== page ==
Decision on D. Dix Hospital is imminent; politicos pointing fingers already

From an AP story on WRAL.com:

"County legislators who want to delay closure at the hospital that opened in 1856 will need the support of other colleagues during the 2011 session. Many argue Dix exemplifies the failings of mental health reforms in North Carolina that haven’t made up for a 44 percent reduction in the number of institutional beds."

“Several years ago the mental health reform process was assumed to work, and it hasn’t,” said Rep. Deborah Ross, D-Wake, who plans to file a bill to try to prevent the closure if she’s re-elected.

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The Perdue Administration’s statement:

"Department of Health & Human Services (DHHS) is following the statutory procedure, as it relates to Dorothea Dix hospital. Without funding for operating the facility this Agency has no other options; we cannot continue to operate." (Statement on behalf of DHHS Secretary Lanier Cansler from Renee McCoy at DHHS media office via email October 26, 2010)

From an earlier AP report: “…with a modern replacement for Dorothea Dix Hospital in Butner already taking patients and the state facing a potential $3.5 billion budget gap next year, Gov. Beverly Perdue may have little choice but to close Dix.”

“The bottom line is there are no new moneys. There are very few resources,” Perdue said in an interview. “I don’t believe that given the current fiscal environment, North Carolina can afford to keep Dix open. Patients will be transferred and they will be given great, great care.”

From a member of the NC House of Representatives and the Wake County delegation Rep. Deborah Ross of Raleigh replied via email October 25, 2010:

“There was a provision in the budget to close Dix with no public process. The NC House of Representatives removed the provision and allowed Dix to stay open.

We can file a disapproval bill after the Secretary files a closure plan. We have not received the plan yet.”

More from the AP article by Gary Robertson:

Wake County legislators who want to delay closure at the hospital that opened in 1856 will need the support of other colleagues during the 2011 session. Many argue Dix exemplifies the failings of mental health reforms in North Carolina that haven’t made up for a 44 percent reduction in the number of institutional beds.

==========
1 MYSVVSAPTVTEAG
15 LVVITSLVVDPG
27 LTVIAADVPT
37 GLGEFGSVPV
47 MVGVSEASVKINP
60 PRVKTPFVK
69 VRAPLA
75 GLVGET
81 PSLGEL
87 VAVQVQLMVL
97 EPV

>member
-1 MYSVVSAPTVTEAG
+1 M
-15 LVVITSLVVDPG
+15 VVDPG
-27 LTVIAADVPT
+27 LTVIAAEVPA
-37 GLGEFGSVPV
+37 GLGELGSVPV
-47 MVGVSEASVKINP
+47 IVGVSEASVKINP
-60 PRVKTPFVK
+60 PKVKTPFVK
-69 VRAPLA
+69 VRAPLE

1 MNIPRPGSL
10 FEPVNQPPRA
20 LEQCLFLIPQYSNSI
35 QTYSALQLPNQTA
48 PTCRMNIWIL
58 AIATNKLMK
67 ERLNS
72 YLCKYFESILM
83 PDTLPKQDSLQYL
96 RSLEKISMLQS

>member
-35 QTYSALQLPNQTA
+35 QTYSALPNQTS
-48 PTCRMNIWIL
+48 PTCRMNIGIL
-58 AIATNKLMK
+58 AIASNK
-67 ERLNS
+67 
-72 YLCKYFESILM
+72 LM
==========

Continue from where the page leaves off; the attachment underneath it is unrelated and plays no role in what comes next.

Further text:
“Several years ago the mental health reform process was assumed to work, and it hasn’t,” said Rep. Deborah Ross, D-Wake, who plans to file a bill to try to prevent the closure if she’s re-elected.

From an advocate for mental health services:

Letter to the Editor from Louise Fisher of Raleigh, to the Raleigh News and Observer, published Sat. October 23rd. Fisher is a long-time advocate at the NC General Assembly on mental health issues.

“Despite a critical shortage of psychiatric beds in North Carolina, state leaders want to close Dix Hospital.

“The N.C. legislature in the last session passed a bill to keep Dix open and was applauded by the media. Little did we know that the same legislature would pass a budget that eliminated funding to keep Dix [operating]. Their contradictory actions have caused some to question their sincerity and motives - especially in an election year. “
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Anyone on this blog want to comment? I have already asked Rep. Verla Insko, but she did not respond to a request for a comment. Same for several other Wake delegation members besides Rep. Ross.